Going from a public-sector union to a private-sector union involves different governing laws. In Michigan, public-sector unions are not permitted to strike. The ruling did not cover the right to strike issue. Mackinac Center Senior Legal Analyst Patrick Wright commented, "The court specifically saved for another day [this] fundamental workers' rights question."
An audio file released by the Education Action Group indicates that the MEA may use bargaining with Dean Transportation as an opportunity to strike.
"Grand Rapids recording," Education Action Group
Upper Peninsula districts reject contracting
HOUGHTON - After looking into consolidating and contracting transportation services, Hancock Public Schools and Houghton-Portage Township Schools decided to keep services in-house, The Daily Mining Gazette reported. The districts discussed consolidation, sharing services and possible privatization, according to board minutes.
At an October meeting the districts floated cost-saving proposals such as combining food service programs, contracting out transportation and custodial services, sharing administrative personnel, and shifting building use. Districts in the area are also looking to consolidate bookkeeping services at the ISD level, according to Superintendent William Polkinghorne.
The districts were negotiating with Schilleman Transportation, a business that provides services to some Upper Peninsula districts. Hancock voted against it in December and Houghton-Portage decided to hold off the purchase of a school bus and will re-evaluate contracting options in the future.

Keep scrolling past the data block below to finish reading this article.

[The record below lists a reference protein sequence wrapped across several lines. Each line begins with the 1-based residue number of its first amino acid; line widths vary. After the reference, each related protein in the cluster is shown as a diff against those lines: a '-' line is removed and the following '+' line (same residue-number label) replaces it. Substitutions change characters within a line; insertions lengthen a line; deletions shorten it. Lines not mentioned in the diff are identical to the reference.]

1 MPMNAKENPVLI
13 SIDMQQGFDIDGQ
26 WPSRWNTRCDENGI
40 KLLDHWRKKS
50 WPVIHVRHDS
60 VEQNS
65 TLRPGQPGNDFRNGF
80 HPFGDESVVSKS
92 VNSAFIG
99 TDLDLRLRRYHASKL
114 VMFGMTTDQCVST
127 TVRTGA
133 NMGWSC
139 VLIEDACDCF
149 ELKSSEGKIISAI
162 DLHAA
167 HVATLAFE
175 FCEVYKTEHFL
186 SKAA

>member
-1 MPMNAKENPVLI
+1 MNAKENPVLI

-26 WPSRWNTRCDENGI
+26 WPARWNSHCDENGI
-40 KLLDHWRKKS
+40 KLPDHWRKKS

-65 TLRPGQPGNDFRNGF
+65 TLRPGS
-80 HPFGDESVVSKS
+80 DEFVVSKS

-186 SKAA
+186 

The district is also soliciting bids to contract out its food services.
"Hancock schools to keep bus system," The Daily Mining Gazette, Dec. 18, 2008
"Buses headed back to committee," The Daily Mining Gazette, Dec. 18, 2008
Grand Ledge looks to contract out transportation and custodial services
GRAND LEDGE - Grand Ledge Public Schools is seeking bids to contract out its transportation and custodial services, according to the Lansing State Journal. The district expects to spend $1.8 million more than revenues if it does not find cost saving opportunities.
"G. Ledge has bids for bus driving, school cleaning," Lansing State Journal, Jan. 12, 2009
Michigan Privatization Digest is a service of the Michigan Privatization Report, a twice-yearly publication of the Mackinac Center for Public Policy with a circulation of more than 22,000. The Mackinac Center for Public Policy is an independent, non-profit research institute located in Midland, Michigan.